Thursday, February 11, 2010

End of 6th week

Today is Thursday Feb. 11, the end of the 6th week of this big year travel adventure. I have been home now for a couple of days recharging my batteries for the next segment of this adventure. I get asked often how is it going so far, being away from home almost 100% of the time. My answer is that while my days seem fuller and more intense than normal, I am having a good time. The birding has generally been very enjoyable, altho' there is a bit of a "triage" feel about it at times. By that I mean since seeing as many species as possible is part of the year's agenda, there are times when it would be nice to just do some birding wherever I happen to be. Instead I decide to move on to a new location in search of a species that I have not seen yet this year, and need to find now as opposed to later in the year.

So how has that strategy worked so far? Well, I mentioned earlier in the blog process that one key book I have used to construct the schedule of my big year of birding is titled "Birdfinder: A Birder's Guide to Planning North American Trips". Using that book as a reference point, I would say that after seeing 288 species in the first 6 weeks, I am pretty much on track for hitting my respectable year number of 600 birds.

I have also seen some birds that I would never have counted on finding. These include the bare-throated tiger-heron, the northern wheatear, barnacle goose, La Sagra's flycatcher, and red-footed booby. Also the rufous-backed robin and the northern jacana while generally seen each year are certainly not birds you would automatically expect to find during a big year.

On the other hand, 2 of my misses so far include the amazon kingfisher that showed up in Laredo, Tx for a couple of weeks and the various ivory gulls sighted, mostly up in New England plus one all the way down in Georgia that died from a predator attack injury. These are not birds you would normally count on seeing in the lower 48 states. Misses of expected birds so far include the great gray owl, king eider and common redpoll. Again these birds take some hunting to see, but with effort in the right season and place a birder should find them. Fortunately I still can track them down either in the next few weeks or late in the year. All in all on the bird count front I think things are going well.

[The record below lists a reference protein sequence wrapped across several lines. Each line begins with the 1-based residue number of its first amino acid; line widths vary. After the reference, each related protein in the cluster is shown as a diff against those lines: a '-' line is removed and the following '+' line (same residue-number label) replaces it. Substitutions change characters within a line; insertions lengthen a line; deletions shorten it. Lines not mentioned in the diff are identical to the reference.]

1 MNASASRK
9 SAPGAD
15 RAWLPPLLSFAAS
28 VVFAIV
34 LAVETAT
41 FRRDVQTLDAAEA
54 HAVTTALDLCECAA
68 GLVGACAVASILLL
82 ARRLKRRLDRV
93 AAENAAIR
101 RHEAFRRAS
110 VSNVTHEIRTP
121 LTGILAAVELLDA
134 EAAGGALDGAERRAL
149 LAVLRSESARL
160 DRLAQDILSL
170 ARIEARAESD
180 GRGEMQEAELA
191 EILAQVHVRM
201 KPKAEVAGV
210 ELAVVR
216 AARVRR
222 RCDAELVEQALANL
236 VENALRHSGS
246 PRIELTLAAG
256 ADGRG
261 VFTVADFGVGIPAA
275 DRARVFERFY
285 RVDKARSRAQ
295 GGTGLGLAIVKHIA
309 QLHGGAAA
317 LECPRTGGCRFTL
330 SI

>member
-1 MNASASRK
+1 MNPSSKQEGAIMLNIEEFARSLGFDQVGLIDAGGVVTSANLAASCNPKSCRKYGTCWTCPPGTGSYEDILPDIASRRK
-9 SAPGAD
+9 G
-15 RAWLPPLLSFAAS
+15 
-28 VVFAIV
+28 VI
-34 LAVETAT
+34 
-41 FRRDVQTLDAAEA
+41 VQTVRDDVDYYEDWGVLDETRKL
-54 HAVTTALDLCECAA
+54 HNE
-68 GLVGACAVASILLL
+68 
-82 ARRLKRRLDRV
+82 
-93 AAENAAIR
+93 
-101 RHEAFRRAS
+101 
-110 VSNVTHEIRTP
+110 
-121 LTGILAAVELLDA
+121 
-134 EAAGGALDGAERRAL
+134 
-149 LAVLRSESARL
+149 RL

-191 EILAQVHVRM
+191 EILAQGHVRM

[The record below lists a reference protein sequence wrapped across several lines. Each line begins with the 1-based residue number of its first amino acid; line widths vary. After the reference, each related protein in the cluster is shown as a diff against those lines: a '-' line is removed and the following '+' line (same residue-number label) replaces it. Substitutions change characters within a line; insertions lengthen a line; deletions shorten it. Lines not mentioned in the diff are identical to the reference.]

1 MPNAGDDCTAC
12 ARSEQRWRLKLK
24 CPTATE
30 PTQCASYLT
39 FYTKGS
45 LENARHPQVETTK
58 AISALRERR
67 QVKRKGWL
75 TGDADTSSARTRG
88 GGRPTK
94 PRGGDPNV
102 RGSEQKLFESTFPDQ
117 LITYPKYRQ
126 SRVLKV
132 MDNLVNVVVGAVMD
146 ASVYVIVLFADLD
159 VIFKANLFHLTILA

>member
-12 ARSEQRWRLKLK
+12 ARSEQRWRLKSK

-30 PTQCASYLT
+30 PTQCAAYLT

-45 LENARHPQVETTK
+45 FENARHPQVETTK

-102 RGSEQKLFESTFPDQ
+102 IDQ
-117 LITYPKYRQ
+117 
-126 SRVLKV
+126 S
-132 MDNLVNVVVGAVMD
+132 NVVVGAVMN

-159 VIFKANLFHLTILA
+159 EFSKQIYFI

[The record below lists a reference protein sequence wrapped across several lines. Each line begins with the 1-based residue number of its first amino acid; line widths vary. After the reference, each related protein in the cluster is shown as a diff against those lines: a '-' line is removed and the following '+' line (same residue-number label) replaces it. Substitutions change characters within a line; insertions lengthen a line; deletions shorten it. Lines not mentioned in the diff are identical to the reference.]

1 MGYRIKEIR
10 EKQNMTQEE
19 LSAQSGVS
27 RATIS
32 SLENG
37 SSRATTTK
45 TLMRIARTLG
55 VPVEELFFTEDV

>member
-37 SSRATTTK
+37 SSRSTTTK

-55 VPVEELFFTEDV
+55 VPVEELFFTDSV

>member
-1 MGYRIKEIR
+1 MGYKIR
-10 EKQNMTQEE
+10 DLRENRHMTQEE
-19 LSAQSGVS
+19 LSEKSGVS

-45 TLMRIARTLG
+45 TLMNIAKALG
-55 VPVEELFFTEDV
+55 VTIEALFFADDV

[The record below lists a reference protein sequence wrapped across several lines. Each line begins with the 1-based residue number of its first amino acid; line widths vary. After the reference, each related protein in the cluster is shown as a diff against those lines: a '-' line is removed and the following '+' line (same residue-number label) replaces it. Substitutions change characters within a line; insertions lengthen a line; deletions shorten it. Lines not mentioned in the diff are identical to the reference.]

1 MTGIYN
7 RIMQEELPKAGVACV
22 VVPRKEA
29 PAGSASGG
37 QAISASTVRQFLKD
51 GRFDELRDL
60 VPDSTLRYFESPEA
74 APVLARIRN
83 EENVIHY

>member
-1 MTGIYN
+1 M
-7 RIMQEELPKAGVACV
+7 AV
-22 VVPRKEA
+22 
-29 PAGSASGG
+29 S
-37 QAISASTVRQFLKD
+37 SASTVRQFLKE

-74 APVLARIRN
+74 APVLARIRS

As for all the travel miles (over 10,000 both driving and flying), I am looking forward to getting into my tacoma pick-up truck and driving most of the rest of this big year in my own vehicle. I have also had some good food experiences so far, including the great pizza made at Pizzeria Bianco, but I have only just started to tap into the places I am looking forward to eating at over the next several months. Finally, the same is true for all the friends and family that I will be seeing over the next few months. In March my wife will be joining me for the 1st time during this year for a week of friends and birding in Texas.

So tomorrow I head off to Hatteras, NC for 2 days of pelagic birding on a boat that travels out towards the gulf stream off the outer banks of North Carolina. The captain and bird guide is Brian Patteson who has been leading trips to see seabirds for many years now. This will be at least my 10th trip out with him. There are several birds on the target list including the great skua and dovekies. Stay tuned!

1 comment:

  1. Bon Voyage, my friend. May the mighty waters present you with the species you seek. It has been exhilirating keeping up with you- from the comfort and stillness of my computer chair (not one mile logged). I appreciated your discussion of the "triage" element of the experience. Luckily, you know how to maintain balance...